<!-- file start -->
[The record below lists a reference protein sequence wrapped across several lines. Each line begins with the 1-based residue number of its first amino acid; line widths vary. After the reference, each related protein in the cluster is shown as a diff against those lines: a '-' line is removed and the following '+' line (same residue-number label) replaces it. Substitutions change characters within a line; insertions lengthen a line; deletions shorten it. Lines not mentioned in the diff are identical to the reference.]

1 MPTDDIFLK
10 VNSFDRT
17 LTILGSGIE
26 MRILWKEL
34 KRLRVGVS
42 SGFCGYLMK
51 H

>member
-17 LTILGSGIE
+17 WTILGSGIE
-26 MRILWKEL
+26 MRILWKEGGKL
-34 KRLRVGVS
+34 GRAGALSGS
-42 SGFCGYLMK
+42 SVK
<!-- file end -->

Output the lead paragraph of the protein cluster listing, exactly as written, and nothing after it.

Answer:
[The record below lists a reference protein sequence wrapped across several lines. Each line begins with the 1-based residue number of its first amino acid; line widths vary. After the reference, each related protein in the cluster is shown as a diff against those lines: a '-' line is removed and the following '+' line (same residue-number label) replaces it. Substitutions change characters within a line; insertions lengthen a line; deletions shorten it. Lines not mentioned in the diff are identical to the reference.]